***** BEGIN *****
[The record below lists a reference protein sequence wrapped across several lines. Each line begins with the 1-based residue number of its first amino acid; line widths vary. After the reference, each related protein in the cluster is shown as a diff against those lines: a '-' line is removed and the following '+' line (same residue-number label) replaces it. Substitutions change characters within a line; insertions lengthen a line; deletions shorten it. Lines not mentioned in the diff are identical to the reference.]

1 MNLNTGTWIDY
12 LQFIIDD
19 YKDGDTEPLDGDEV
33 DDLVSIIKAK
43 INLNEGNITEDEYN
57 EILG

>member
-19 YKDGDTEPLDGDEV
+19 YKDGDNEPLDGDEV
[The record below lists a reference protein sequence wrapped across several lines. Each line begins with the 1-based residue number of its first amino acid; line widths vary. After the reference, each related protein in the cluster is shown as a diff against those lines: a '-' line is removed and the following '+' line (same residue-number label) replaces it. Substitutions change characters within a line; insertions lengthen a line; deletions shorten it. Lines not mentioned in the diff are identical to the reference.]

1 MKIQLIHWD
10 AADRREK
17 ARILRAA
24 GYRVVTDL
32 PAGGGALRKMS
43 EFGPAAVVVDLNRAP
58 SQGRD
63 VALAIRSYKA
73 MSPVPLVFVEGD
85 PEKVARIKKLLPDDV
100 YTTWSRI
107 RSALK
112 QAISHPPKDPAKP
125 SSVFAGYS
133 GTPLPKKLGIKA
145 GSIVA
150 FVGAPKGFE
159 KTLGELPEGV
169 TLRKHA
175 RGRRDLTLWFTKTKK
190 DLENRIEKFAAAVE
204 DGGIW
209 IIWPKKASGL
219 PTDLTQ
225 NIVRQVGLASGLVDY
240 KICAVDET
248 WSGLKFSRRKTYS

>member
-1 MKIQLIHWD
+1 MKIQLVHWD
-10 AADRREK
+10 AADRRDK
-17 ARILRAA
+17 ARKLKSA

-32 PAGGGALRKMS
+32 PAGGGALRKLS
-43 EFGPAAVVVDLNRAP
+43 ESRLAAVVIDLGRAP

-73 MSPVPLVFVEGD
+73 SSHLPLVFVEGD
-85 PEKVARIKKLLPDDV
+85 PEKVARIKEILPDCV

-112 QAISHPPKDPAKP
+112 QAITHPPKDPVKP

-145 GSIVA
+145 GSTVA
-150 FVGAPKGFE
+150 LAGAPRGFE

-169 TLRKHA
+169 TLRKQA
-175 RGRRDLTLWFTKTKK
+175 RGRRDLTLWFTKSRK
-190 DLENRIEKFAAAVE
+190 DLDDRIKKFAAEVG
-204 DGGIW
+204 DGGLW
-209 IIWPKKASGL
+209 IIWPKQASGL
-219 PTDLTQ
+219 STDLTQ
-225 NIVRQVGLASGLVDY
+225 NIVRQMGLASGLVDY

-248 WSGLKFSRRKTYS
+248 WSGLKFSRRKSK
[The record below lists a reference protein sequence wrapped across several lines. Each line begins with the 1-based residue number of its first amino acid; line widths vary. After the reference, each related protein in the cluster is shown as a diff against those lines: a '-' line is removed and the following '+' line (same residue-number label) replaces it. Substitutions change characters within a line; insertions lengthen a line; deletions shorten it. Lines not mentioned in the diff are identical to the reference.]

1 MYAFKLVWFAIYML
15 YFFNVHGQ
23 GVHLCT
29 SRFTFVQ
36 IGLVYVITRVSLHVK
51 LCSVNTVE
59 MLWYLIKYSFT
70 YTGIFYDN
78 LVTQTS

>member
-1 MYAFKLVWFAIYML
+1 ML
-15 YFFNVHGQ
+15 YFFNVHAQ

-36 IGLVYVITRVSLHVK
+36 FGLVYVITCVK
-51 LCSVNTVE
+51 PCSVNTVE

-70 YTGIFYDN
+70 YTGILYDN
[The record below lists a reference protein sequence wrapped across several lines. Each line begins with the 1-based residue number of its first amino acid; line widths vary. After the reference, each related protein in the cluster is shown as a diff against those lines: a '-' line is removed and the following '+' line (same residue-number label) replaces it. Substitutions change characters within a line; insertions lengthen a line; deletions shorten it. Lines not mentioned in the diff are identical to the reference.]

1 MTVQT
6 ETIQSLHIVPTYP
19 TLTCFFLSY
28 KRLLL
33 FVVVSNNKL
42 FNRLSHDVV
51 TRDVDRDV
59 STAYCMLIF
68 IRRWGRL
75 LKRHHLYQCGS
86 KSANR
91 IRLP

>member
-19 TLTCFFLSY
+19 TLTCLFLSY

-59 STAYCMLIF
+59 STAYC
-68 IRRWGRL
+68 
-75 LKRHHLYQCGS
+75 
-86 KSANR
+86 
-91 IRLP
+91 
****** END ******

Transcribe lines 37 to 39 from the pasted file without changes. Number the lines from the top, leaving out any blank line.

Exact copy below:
240 KICAVDET
248 WSGLKFSRRKTYS

>member